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  • Kirsten Robertson

Let Me Help You With Your Photos- Editing Services During COVID-19


As many of you know, on March 26th we went into lock down or, “Stay Home, Stay Healthy. As a result, professional real estate photographers became a non-essential business and cannot currently photograph homes under this order. After the initial lock-down order, the governor’s office eased up on some restrictions and decided to allow brokers to show homes one person at a time and also to take photos of their own listings. Professional photography is still not allowed. In order to help my clients out at this time, I am offering editing services on any photos that a broker takes of their own listings in hopes that together we can provide photos that look as professional as possible. The cost is $3.50/photo.


Yesterday I shot a few photos with my iPhone 8 which doesn’t have the best camera but I was still able to get some decent looking photos after I edited them.

In addition to color balancing, brightening and adding more punch, I am including adding blue skies, fire in fireplaces and grass enhancement when necessary.

Please call or email if you are interested in these services and before you go shoot. These were done on a iPhone but they do require a special app to get the file type I need to work with. I use one called Halide that cost $5.99. If you have a digital SLR, a wide angle lens and a tripod, you will likely get a better result than a mobile device but it depends on your knowledge of the camera and the amount of light in the room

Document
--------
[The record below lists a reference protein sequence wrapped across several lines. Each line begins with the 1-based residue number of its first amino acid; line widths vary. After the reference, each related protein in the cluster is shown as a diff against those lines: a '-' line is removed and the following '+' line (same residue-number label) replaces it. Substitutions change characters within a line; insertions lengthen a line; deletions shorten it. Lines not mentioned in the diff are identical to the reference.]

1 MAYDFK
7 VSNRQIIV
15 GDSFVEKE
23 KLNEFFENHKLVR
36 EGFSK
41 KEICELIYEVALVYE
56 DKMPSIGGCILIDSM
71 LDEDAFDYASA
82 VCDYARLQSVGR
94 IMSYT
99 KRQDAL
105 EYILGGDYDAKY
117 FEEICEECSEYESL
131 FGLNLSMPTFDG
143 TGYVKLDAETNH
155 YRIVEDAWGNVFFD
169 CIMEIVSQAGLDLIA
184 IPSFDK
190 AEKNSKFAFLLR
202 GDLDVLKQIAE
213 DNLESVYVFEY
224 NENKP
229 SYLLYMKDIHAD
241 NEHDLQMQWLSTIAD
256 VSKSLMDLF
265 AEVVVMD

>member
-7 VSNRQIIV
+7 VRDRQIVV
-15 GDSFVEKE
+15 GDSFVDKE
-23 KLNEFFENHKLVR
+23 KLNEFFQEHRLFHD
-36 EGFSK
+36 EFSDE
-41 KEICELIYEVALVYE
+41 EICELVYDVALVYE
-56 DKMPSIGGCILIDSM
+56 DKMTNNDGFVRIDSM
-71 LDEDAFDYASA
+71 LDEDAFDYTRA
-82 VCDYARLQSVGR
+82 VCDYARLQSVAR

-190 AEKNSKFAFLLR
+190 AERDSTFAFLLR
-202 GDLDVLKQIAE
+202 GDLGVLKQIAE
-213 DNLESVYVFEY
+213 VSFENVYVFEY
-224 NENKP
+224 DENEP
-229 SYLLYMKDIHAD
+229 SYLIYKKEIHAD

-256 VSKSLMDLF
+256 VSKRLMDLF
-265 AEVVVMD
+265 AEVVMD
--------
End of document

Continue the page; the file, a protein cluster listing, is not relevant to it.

Basic Tips For Getting the Best Photos


  • Watch your verticals- make sure your photos are straight up and down. Do not shoot down at an angle. This is the most common mistake people make when shooting real estate.

  • Get as much light into the room as possible- open blinds, turn on lamps and over head lights. It's ideal to work with natural light as much as possible but if you don't have a tripod, you are going to need as much light as you can get so your photos aren't blurry. Avoid flash if possible.

  • Focus on something midway through the room.

  • Use a tripod if you can, but if you can't, try to set the camera on something solid so it doesn't move.

  • Hold the camera at waist level or just slightly above for most rooms. In kitchens you may need to hold the camera higher, you don't want to see the bottom of the kitchen cabinets. Usually a foot or so above the counter height will work.

  • If using an app like Halide, it's very easy to adjust the exposure in the room by moving your finger up or down on the screen. Try to get a midrange exposure for the whole room so your windows aren't completely blown out and the room is not too dark. If there is a view, make sure you have detail in the windows even if it is light. They can be darkened in post processing. If you are using a camera and don't know how to adjust manually, just do the best you can with the auto setting. If you know how to adjust manually, set your aperture between 5.6-8.0 depending on how deep the room is and how much light you have and adjust your shutter speed accordingly. Make sure your flash is off. If the shutter speed is lower than about 1/30 you should use a tripod or have the camera on a solid surface so it doesn't move.


Please call me with questions. I am happy to help walk you through this.


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